As we expand and focus on training more support workers in nursing, we must also continue to nurture our degree-educated workforce and the future educators and leaders. By Katerina Kolyva

Nurses

As I look at the nursing workforce through the higher education provision lens, all I see is complexity, reaction and pace. Complexity of routes, offering multiple ways to study nursing when the three-year degree route gets students to become safe professionals steadily and quickly.

Reaction, due to a lack of an overall strategic workforce plan leading to announcement after announcement focusing on input and numbers rather than the bigger picture of safe care and quality outcomes. And pace, as anxiety about gaps in the workforce and genuine risk to the delivery of quality services leads to ad hoc policy decisions, not always aligned cohesively.

As increasing numbers of nursing associates are being announced I can only ask myself one question: have we got the balance right?

There are currently 2,000 nursing associates out there on pilot training courses (a number which doubled in just under six months). Under government plans, a further 5,000 nursing associates will be trained through the apprentice route in 2018, with an additional 7,500 being trained in 2019.

And as the government is putting the focus on this part of the workforce, the current registered workforce is being left with nearly 50 per cent cuts in continuing professional development funding.

As we digest these numbers, there are two areas to think about:

Education provision

Educators, mentors in practice and university staff all work together collaboratively to educate the nursing workforce of today and the future. Clinical placements, accommodation, infrastructure, IT and human resources are often established as part of an overall annual business plan. Responding reactively has its limits and early strategic planning will get us better outcomes.

The government is exploring opportunities for higher education institutions to deliver formal classroom teaching in a more “innovative” way in employers’ facilities

There were cuts to local continued professional development budgets in 2016 of up to 45 per cent, the result of a decision taken at national level to reduce workforce development funding by 49 per cent. This year has seen further cuts, frequently accompanied by late notification of commissioning decisions.

We need to reflect on how this uncertainty and lack of professional development will impact on good education outcomes from an even more diverse student population, with different needs and aspirations.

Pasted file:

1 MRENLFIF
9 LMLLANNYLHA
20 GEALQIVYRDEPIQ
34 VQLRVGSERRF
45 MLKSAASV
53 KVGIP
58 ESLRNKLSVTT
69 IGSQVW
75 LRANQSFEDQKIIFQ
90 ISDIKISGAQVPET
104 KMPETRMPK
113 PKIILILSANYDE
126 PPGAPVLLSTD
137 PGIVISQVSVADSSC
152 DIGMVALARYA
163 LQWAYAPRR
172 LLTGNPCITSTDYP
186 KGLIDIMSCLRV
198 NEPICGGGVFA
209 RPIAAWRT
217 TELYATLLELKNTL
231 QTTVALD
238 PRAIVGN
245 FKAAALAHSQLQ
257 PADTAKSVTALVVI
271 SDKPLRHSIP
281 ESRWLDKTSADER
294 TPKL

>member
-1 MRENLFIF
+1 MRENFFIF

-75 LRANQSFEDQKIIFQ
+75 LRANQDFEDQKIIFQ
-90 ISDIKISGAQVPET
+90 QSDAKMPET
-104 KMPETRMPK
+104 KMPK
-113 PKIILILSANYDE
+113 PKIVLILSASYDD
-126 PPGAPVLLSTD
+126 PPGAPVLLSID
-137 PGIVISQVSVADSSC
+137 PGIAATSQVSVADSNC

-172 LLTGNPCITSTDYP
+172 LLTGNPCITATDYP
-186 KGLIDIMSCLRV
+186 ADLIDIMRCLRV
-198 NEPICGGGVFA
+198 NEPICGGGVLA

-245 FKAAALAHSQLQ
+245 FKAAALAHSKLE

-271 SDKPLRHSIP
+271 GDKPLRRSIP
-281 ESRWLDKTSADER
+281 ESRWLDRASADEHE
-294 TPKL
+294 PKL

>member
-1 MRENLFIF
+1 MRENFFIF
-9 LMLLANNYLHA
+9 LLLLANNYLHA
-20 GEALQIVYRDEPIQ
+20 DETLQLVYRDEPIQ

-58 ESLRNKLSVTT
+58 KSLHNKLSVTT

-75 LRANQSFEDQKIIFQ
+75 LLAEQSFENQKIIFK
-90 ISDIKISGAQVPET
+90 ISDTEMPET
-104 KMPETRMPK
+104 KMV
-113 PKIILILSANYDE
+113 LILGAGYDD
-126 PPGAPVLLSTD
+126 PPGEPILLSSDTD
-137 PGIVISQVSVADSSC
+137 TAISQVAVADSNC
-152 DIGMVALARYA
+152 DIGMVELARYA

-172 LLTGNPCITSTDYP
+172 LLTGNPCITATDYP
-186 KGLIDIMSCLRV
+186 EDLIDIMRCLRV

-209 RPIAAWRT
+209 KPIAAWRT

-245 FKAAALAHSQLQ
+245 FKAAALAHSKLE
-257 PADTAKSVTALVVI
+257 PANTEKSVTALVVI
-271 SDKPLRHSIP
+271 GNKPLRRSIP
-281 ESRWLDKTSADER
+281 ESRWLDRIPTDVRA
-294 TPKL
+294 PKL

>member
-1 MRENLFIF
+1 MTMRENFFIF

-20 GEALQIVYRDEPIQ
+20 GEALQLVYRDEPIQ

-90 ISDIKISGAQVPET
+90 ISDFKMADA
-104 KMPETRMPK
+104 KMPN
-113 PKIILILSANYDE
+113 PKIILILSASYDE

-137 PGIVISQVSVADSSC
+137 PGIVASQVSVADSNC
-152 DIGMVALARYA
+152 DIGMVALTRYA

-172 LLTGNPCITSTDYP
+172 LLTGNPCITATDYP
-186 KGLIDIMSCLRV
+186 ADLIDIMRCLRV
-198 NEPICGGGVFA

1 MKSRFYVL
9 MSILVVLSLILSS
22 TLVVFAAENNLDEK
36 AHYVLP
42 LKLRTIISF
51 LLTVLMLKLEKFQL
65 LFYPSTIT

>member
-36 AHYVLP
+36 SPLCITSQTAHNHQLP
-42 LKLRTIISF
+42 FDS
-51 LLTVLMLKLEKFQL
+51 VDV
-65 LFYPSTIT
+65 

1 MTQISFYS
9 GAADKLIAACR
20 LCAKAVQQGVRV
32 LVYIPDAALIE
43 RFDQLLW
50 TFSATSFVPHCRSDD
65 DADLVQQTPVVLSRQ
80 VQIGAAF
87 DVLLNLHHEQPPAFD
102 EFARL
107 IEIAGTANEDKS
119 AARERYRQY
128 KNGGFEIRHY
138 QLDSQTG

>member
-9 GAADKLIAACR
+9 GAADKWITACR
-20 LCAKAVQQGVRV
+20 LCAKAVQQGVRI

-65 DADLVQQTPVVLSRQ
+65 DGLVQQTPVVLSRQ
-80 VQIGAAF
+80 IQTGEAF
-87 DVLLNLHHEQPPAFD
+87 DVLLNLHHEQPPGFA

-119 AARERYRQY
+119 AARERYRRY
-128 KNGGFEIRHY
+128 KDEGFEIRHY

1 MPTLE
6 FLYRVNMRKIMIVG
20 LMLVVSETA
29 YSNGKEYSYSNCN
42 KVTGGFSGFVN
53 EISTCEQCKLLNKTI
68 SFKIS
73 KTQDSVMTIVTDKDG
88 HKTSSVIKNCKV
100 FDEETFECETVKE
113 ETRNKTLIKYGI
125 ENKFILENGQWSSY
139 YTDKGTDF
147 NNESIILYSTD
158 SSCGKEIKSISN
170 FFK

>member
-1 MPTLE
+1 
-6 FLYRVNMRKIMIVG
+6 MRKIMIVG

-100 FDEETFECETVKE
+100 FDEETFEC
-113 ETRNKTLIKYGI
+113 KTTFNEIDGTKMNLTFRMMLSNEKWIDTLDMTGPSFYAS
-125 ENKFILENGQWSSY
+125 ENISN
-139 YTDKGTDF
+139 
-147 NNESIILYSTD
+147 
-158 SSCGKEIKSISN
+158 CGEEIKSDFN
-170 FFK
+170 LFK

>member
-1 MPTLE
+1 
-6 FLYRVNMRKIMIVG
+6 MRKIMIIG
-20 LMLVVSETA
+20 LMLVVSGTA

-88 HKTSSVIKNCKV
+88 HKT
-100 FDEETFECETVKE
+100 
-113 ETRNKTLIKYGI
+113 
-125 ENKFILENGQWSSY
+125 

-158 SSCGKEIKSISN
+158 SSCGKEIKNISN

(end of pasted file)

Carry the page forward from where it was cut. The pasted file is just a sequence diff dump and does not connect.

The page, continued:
As part of the workforce expansion, the government is exploring opportunities for higher education institutions to deliver formal classroom teaching in a more “innovative” way in employers’ facilities. Logistics, cost, availability, viable cohorts, provision of academics, availability of accommodation and IT in trusts are just a few of the challenges of this approach.

Both support and leadership roles

The introduction this year by the England chief nursing officer of a new postgraduate route for mental health and learning disability nursing has rightly focused attention on postgraduate programmes that are already well established.

Around 40 postgraduate students will be funded this year to undertake centrally commissioned shortened postgraduate pre-registration nursing courses across three universities, with special emphasis on leadership skills

In 2015-16, 1,670 students were registered on postgraduate pre-registration courses, most of which were two-year degree courses made possible by the prior education and experience of students.

As part of the CNO’s programme, ambitious and committed individuals will be given the opportunity to enter a development scheme to rapidly progress their careers to leadership posts within five to seven years.

Around 40 postgraduate students will be funded this year to undertake centrally commissioned shortened postgraduate pre-registration nursing courses across three universities, with special emphasis on leadership skills. This initiative is most welcome and we are committed to working with the CNO in England to see its expansion.

So back to my initial question: have we got the balance right? As we expand and focus on training more support workers, do we demonstrate equal value for our degree-educated workforce and for those educators and leaders of the future?

And most importantly, are we valuing the existing workforce but reducing its professional development, expecting them to teach and mentor newcomers to the profession in an environment that changes in terms of evidence, digital technology and equipment, faster than ever?